Tingling, prickly, burning sensations (paresthesias) in your hands, feet, arms, and legs can result as your fluctuating estrogen levels affect your central nervous system. These sensations usually last for a few minutes at a time and are completely harmless.

Less Full Breasts

As your estrogen levels decline, your breast tissue will begin to change. The glandular tissue responsible for milk production will begin to shrink and your breasts will become less dense.  You will notice your breasts feeling less full and potentially beginning to sag. 

Bigger Breasts

Not uncommonly, some women complain of enlarging breasts. Even though we just told you that the glandular tissue shrinks, the fatty component of post-menopausal breasts increases.  As you gain weight during menopause, because of the lack of estrogen a good portion of that weight gain is directed to your midsection. This means more fat deposition in your breasts and your belly.  The good news is that less glandular tissue and more fatty tissue makes your mammograms easier to read.

Sensitive, Painful Nipples

Sore breasts and nipples are common during menopause. Estrogen’s direct effects on your breast tissue and skin all play a role. Once the hormonal fluctuations of menopause have passed, these symptoms will typically resolve.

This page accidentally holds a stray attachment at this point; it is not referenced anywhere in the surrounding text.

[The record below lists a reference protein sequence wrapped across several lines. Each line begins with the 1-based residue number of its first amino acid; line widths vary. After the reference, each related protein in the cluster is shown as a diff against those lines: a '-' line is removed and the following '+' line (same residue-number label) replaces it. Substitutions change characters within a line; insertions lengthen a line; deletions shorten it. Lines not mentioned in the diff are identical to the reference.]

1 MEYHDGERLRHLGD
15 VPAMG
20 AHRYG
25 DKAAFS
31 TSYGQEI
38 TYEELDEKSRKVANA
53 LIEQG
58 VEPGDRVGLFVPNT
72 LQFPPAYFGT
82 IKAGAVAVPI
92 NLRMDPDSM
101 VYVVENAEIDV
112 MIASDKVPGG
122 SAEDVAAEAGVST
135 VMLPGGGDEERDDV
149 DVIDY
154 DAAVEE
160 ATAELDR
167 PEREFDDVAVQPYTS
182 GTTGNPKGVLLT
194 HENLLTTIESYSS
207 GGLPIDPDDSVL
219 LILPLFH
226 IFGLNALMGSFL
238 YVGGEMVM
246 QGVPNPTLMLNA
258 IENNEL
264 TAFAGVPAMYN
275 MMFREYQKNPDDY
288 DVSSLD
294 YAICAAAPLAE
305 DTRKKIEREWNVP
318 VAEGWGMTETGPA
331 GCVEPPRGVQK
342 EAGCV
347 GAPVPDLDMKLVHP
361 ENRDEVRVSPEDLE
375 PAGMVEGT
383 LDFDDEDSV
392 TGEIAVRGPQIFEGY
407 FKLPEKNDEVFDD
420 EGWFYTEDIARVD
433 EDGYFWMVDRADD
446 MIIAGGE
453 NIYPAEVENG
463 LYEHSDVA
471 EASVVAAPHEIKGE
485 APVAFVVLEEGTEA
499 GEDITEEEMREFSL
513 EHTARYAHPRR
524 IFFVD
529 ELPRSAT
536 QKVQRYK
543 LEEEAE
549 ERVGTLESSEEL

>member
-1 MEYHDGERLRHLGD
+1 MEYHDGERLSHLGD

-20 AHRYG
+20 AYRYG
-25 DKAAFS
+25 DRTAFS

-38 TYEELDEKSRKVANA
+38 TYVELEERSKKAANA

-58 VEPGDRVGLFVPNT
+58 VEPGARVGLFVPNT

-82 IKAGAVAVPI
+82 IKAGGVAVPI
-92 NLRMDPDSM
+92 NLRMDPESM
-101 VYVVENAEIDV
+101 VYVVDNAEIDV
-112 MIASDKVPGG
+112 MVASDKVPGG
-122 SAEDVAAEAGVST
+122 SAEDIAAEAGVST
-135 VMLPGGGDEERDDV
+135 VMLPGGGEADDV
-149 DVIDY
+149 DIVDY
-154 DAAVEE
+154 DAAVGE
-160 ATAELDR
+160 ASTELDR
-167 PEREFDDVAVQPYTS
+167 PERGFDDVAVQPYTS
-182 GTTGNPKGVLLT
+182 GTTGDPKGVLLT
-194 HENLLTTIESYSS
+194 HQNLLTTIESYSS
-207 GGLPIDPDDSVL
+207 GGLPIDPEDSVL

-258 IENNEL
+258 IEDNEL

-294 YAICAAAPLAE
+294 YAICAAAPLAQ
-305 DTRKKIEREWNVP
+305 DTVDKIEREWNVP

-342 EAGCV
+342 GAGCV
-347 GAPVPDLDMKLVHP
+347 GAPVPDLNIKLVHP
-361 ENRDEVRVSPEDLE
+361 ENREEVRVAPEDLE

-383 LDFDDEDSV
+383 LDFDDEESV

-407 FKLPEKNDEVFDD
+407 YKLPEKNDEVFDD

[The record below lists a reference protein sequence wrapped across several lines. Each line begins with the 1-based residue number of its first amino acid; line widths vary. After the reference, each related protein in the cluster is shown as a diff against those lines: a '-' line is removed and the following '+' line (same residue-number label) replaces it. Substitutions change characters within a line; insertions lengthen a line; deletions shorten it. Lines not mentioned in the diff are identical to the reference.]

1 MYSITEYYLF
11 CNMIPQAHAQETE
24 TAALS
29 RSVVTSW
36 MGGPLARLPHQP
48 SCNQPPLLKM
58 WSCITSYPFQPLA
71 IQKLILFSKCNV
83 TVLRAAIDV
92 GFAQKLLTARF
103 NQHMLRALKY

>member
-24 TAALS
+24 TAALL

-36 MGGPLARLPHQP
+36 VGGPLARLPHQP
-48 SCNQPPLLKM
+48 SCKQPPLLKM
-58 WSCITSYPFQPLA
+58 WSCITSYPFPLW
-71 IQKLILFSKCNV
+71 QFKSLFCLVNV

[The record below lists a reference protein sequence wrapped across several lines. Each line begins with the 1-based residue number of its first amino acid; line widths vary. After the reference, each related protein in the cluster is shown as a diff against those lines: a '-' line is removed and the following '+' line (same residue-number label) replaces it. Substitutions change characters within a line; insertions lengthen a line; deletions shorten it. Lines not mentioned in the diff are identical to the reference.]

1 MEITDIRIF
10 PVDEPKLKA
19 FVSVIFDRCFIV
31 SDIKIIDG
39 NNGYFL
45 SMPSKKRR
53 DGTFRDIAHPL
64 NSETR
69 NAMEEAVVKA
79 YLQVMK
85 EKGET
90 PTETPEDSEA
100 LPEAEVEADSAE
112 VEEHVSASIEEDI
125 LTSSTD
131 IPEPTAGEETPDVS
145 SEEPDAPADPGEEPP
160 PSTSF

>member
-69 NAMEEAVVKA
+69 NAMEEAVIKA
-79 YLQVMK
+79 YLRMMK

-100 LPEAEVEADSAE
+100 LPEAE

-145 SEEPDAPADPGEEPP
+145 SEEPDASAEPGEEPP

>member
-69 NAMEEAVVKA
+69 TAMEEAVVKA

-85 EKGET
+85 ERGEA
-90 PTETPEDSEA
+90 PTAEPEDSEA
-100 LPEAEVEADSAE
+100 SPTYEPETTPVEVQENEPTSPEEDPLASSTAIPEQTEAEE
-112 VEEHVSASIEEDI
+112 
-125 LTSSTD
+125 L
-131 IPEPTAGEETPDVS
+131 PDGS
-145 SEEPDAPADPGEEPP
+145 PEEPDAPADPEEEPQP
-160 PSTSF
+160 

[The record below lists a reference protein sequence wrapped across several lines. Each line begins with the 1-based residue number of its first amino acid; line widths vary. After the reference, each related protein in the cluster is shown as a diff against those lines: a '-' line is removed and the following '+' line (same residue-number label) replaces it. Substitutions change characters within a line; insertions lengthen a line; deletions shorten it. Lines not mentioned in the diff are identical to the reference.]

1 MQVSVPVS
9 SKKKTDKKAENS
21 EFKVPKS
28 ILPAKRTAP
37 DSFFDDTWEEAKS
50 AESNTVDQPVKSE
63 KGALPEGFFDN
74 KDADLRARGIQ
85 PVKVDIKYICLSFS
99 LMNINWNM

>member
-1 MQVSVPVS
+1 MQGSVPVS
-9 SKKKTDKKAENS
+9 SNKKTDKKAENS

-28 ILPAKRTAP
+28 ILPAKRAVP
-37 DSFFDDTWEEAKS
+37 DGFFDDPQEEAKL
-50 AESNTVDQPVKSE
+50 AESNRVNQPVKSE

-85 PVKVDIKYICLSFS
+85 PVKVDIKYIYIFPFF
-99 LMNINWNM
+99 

Cold Flashes

You knew about hot flashes, but cold flashes? A cold flash is a tingling, shivery, cold feeling that can suddenly come over your body. You may shake or even turn pale. Just like their hot flash counterparts, they usually last no longer than a few minutes and are related to the effect of fluctuating hormones on the body’s “thermometer,” the hypothalamus. 

Hormonal Bloating

Menopausal bloating is common. Your abdomen may seem to enlarge and shrink over the course of the day. These changes are due to water and gas retention, similar to the changes you may have experienced during menstruation, and can be influenced by what you eat. Bloating is not true weight gain and will likely subside once your hormone levels have stabilized.